Six Legs Walking: Notes from an Entomological Life
WINNER — 2020 New Mexico-Arizona Book Award for Autobiography/Memoir
This is a most interesting read, scientific discussion with the occasional diversion into personality and comedy . . . Most of all, her patient dedicated passion for detailed observation of the minute interactions between predator and insect prey impressed this reviewer.—Entomologist’s Gazette
The book is a mixture of the human and non-human stories that make up a biologist’s life, where the creatures we study provide as much drama and food for thought as do the humans in our lives.—American Entomologist
Like the painted lady butterflies that fascinated her as a child in Queensland, Australia, entomologist Elizabeth Bernays has lived a migratory adventure, following her scientific curiosity around the world before landing at the University of Arizona. In Six Legs Walking: Notes from an Entomological Life, Bernays takes us along on her evolution from backward child to accomplished biologist as she explores scholarship, culture, and love, all while immersed in the wonders of some of the smallest creatures on earth.
Young Liz becomes enamored with insects in her home garden while working beside her mother, who worries over her daughter being deemed intellectually impaired. An introduction to a working scientist and the encouragement of a beloved teacher inspire Elizabeth to go on to the University of Queensland to study biology.
While in graduate school in London, Elizabeth meets established entomologist Reg Chapman, who will become her partner in work and in life. As a British government scientist, she researches the habits of bugs in the hopes of finding biological solutions to controlling pests that damage crops in Nigeria, India, and Mali, working alongside local scientists and discovering the diversity of human cultural customs.
As a professor at the University of California Berkeley, she learns about American individualism and advocating on her own behalf. At last, Bernays settles in the Sonoran Desert, where she is visited by a hawk moth that launches her on yet another entomological expedition.
In this collection of autobiographical essays, Elizabeth Bernays educates readers on the progression and significance of biological research while sharing her sheer joy in the discoveries she makes. Six Legs Walking is the inspiring story of one woman’s lifelong love affair with science.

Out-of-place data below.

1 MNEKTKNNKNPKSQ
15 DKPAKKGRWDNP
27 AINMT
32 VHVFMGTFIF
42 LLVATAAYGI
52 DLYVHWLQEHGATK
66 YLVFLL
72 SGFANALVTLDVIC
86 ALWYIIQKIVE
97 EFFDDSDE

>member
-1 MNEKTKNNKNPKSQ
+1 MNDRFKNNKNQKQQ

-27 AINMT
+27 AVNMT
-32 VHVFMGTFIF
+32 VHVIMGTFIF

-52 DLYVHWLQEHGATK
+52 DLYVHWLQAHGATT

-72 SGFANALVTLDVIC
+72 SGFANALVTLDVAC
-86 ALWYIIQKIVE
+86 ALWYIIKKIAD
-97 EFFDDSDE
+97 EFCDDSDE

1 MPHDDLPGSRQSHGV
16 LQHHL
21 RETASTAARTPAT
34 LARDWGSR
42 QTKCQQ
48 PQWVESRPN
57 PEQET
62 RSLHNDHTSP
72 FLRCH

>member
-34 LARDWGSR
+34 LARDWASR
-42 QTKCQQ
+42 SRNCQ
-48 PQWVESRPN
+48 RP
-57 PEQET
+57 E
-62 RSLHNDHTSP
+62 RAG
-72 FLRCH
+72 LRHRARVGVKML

Elizabeth Bernays has written a beautiful memoir of a life in science that begins with her as a wonder-struck child in Queensland observing butterflies in her mother’s garden. Her work as a distinguished entomologist takes her to England, India, Mali, Nigeria, and, finally, to settle in the US. Her sense of amazement at nature and boundless curiosity makes this account of the attention, inventiveness, global spirit, and fun of a life in science shine. Insects, under her devoted scrutiny, prove to be spellbinding theater—“a performance of great skill.” This book offers a window into how and why to care about the smallest among us.—Alison Hawthorne Deming, author of Zoologies: On Animals and the Human Spirit
Elizabeth Bernays transforms the structure and function of grasshopper jaws into poetry, metamorphoses hours of insect observations into applecart-upsetting scientific directions, and shares her life with passion and humility. It is an honor to view the marvel of insects through her creative magnifying lens.—Marla Spivak, entomologist, 2010 MacArthur Fellow
Like her six-legged subjects molting into fresh skin, the author writes of a life of renewed growth and profound discovery. Bernays is Vanessa, the painted lady butterfly, the world-wandering, determined, and dependable explorer of all things fragrant and beautiful and equally destructive. Wrap yourself in mosquito netting and sink into this bug woman’s words and you will be transformed.—Ken Lamberton, author of Wilderness and Razor Wire and Chasing Arizona
Elizabeth Bernays, Regents’ Professor Emerita in Entomology at the University of Arizona, is an award-winning scientist and essayist.
As a child growing up during the 1940s and 1950s in Australia, Elizabeth fell in love with flowers, butterflies, and beetles. She obtained a BS in zoology and entomology at the University of Queensland, after which she embarked on a year of adventure that took her to Europe. Settling in England, she taught high school for three years while earning a MS, followed by a PhD, in entomology at the University of London. For thirteen years, she worked as a British government scientist researching locust physiology and behavior, and conducting field studies of various pest insects in India, Nigeria, Mali, and Niger.
In 1983, Dr. Bernays emigrated to the United States when she was appointed professor at the University of California Berkeley. There her research on the physiology and behavior of herbivorous insects continued, extending to ecology and evolution of plant-insect interactions, with an increasing involvement in collaborative work. In 1989, she relocated to the University of Arizona to head the Department of Entomology, with joint appointments in the Department of Neurobiology and the Department of Ecology and Evolutionary Biology.
After retiring, Elizabeth earned a MFA in creative writing from the University of Arizona in 2006. She is the author of two previous books for adults and three books for children, all self-published. Her essays have appeared in a variety of literary journals including Driftwood, SNReview, Copper Nickel, Prime Number, Drafthorse, and Conte, as well as in several anthologies. She lives in historic downtown Tucson.